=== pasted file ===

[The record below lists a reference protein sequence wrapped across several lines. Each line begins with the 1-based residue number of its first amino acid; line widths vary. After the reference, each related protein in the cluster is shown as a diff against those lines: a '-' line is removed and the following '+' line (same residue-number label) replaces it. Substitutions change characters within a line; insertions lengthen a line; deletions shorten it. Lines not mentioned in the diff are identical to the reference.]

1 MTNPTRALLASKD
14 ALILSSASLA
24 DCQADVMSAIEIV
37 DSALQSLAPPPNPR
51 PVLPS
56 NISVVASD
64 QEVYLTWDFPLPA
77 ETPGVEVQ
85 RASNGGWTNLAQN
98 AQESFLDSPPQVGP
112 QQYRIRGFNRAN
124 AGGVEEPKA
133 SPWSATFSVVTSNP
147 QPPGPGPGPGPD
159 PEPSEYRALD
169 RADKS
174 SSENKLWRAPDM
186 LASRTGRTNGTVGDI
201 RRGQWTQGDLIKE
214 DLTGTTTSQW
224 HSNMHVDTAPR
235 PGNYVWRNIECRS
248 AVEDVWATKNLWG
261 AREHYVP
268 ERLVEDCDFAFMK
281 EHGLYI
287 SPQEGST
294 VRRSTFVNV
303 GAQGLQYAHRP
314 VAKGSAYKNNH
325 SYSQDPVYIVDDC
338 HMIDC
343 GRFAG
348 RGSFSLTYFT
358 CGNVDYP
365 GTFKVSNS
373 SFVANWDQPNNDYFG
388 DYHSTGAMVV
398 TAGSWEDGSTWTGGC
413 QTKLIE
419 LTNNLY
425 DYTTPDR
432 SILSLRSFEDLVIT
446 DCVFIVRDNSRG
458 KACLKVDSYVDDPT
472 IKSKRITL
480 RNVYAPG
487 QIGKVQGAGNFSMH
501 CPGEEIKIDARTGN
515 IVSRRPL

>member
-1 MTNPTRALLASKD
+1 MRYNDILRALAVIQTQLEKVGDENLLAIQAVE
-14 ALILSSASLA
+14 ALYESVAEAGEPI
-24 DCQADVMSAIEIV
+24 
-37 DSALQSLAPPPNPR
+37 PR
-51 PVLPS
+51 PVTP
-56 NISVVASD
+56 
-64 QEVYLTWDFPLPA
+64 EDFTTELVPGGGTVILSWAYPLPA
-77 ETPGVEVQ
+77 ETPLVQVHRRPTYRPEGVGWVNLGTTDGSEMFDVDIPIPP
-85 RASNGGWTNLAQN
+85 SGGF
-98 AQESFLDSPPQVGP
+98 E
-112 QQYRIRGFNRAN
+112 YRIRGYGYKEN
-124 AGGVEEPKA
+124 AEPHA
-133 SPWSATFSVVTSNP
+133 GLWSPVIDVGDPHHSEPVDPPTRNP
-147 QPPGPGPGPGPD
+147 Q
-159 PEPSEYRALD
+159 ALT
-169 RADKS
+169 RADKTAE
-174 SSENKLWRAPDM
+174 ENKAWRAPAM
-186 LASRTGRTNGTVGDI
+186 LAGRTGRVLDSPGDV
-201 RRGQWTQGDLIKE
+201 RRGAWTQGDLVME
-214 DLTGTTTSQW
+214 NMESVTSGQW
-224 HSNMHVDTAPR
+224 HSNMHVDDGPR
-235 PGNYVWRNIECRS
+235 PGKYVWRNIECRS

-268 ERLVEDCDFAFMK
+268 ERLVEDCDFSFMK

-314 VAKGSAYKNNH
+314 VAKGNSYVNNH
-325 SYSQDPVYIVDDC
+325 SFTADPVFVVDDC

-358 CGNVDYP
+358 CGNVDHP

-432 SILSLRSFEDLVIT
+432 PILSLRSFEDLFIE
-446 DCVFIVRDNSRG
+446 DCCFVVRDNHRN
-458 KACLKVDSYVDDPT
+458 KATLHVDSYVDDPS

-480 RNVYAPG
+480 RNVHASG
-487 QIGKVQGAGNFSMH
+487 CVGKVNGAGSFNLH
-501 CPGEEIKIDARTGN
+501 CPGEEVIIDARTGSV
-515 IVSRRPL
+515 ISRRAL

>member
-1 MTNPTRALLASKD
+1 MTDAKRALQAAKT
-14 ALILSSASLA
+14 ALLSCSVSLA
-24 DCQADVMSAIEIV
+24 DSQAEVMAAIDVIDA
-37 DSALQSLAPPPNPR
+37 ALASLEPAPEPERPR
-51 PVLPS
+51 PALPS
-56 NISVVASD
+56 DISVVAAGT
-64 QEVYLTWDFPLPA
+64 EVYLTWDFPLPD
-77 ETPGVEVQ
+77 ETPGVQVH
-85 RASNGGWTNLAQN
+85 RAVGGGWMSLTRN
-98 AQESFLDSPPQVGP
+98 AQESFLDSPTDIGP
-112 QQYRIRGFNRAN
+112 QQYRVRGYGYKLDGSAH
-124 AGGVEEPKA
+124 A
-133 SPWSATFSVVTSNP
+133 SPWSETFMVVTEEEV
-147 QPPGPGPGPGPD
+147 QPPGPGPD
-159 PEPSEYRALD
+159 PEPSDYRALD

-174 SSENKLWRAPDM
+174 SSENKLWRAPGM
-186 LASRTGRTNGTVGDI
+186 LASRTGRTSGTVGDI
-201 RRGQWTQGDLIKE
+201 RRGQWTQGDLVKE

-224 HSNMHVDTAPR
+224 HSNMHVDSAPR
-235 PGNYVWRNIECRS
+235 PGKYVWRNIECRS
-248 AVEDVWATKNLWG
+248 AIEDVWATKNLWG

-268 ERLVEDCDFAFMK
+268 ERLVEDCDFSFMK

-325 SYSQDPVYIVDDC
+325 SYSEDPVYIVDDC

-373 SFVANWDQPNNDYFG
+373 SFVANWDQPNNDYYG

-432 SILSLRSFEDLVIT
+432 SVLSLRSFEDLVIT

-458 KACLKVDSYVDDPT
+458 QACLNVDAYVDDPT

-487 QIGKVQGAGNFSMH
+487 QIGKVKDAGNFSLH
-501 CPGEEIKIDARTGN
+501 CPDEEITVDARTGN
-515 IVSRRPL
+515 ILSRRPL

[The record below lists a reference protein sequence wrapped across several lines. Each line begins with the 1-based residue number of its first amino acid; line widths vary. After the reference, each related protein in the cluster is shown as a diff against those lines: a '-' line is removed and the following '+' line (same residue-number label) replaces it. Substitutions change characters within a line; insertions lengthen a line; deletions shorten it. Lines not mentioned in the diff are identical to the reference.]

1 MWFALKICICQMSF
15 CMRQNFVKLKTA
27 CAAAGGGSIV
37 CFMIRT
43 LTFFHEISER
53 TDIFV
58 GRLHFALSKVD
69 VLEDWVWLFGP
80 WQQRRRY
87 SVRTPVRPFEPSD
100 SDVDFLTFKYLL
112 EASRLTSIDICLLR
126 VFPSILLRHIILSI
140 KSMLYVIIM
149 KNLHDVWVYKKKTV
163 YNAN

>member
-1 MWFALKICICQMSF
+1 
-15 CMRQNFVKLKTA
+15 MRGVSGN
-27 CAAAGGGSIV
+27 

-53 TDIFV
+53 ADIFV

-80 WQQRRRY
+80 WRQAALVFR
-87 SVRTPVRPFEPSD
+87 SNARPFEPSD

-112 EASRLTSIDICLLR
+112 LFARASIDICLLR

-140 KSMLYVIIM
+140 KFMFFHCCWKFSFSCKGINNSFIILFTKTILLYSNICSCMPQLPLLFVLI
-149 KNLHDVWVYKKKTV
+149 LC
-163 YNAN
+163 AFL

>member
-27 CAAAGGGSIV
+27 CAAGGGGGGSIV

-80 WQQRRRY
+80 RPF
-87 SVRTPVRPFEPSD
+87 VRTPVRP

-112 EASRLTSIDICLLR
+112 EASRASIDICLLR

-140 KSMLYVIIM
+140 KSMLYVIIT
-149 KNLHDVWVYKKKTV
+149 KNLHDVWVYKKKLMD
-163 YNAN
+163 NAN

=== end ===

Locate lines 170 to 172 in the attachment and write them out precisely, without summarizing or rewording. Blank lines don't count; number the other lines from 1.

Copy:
-458 KACLKVDSYVDDPT
+458 QACLNVDAYVDDPT

-487 QIGKVQGAGNFSMH